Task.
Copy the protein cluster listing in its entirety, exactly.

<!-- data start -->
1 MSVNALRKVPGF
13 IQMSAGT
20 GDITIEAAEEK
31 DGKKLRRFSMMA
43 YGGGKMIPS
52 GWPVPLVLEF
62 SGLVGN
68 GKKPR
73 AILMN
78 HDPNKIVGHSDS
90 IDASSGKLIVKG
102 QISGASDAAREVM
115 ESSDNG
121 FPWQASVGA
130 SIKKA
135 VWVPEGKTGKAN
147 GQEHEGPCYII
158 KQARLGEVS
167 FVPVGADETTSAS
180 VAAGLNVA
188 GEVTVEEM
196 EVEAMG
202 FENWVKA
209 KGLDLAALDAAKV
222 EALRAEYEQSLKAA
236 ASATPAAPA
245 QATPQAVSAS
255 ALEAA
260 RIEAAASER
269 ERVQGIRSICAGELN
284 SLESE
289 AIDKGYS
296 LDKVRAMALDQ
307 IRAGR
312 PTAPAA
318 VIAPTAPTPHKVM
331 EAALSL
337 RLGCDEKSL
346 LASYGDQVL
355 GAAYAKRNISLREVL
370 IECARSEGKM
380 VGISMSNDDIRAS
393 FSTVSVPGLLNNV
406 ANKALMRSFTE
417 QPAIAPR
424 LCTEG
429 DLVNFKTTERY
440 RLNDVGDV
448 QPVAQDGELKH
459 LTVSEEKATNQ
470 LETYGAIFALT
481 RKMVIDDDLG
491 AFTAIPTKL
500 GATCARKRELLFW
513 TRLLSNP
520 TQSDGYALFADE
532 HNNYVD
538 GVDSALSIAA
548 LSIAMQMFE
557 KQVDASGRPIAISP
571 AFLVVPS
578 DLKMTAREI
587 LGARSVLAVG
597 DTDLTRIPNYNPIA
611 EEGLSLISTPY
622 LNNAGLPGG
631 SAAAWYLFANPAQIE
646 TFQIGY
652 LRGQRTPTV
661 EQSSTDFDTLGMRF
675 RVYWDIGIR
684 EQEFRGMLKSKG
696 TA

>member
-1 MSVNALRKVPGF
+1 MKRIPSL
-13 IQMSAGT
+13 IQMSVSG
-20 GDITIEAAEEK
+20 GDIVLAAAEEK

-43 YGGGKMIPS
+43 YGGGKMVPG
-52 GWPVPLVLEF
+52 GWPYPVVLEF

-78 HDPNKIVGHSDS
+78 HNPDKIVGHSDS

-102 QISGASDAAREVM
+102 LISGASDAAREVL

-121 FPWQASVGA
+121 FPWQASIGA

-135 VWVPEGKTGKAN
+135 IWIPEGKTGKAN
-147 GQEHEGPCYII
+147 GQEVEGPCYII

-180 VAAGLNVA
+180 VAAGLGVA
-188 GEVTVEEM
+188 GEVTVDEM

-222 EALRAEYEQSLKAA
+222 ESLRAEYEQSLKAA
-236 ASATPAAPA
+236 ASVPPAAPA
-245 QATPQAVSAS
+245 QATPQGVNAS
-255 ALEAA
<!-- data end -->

1 MSVNALRKVPGF
13 IQMSAGT
20 GDITIEAAEEK
31 DGKKLRRFSMMA
43 YGGGKMIPS
52 GWPVPLVLEF
62 SGLVGN
68 GKKPR
73 AILMN
78 HDPNKIVGHSDS
90 IDASSGKLIVKG
102 QISGASDAAREVM
115 ESSDNG
121 FPWQASVGA
130 SIKKA
135 VWVPEGKTGKAN
147 GQEHEGPCYII
158 KQARLGEVS
167 FVPVGADETTSAS
180 VAAGLNVA
188 GEVTVEEM
196 EVEAMG
202 FENWVKA
209 KGLDLAALDAAKV
222 EALRAEYEQSLKAA
236 ASATPAAPA
245 QATPQAVSAS
255 ALEAA
260 RIEAAASER
269 ERVQGIRSICAGELN
284 SLESE
289 AIDKGYS
296 LDKVRAMALDQ
307 IRAGR
312 PTAPAA
318 VIAPTAPTPHKVM
331 EAALSL
337 RLGCDEKSL
346 LASYGDQVL
355 GAAYAKRNISLREVL
370 IECARSEGKM
380 VGISMSNDDIRAS
393 FSTVSVPGLLNNV
406 ANKALMRSFTE
417 QPAIAPR
424 LCTEG
429 DLVNFKTTERY
440 RLNDVGDV
448 QPVAQDGELKH
459 LTVSEEKATNQ
470 LETYGAIFALT
481 RKMVIDDDLG
491 AFTAIPTKL
500 GATCARKRELLFW
513 TRLLSNP
520 TQSDGYALFADE
532 HNNYVD
538 GVDSALSIAA
548 LSIAMQMFE
557 KQVDASGRPIAISP
571 AFLVVPS
578 DLKMTAREI
587 LGARSVLAVG
597 DTDLTRIPNYNPIA
611 EEGLSLISTPY
622 LNNAGLPGG
631 SAAAWYLFANPAQIE
646 TFQIGY
652 LRGQRTPTV
661 EQSSTDFDTLGMRF
675 RVYWDIGIR
684 EQEFRGMLKSKG
696 TA

>member
-1 MSVNALRKVPGF
+1 MKRIPSL
-13 IQMSAGT
+13 IQMSVSG
-20 GDITIEAAEEK
+20 GDIVLAAAEEK

-43 YGGGKMIPS
+43 YGGGKMVPG
-52 GWPVPLVLEF
+52 GWPYPVVLEF

-78 HDPNKIVGHSDS
+78 HNPDKIVGHSDS

-102 QISGASDAAREVM
+102 LISGASDAAREVL

-121 FPWQASVGA
+121 FPWQASIGA

-135 VWVPEGKTGKAN
+135 IWIPEGKTGKAN
-147 GQEHEGPCYII
+147 GQEVEGPCYII

-180 VAAGLNVA
+180 VAAGLGVA
-188 GEVTVEEM
+188 GEVTVDEM

-222 EALRAEYEQSLKAA
+222 ESLRAEYEQSLKAA
-236 ASATPAAPA
+236 ASVPPAAPA
-245 QATPQAVSAS
+245 QATPQGVNAS
-255 ALEAA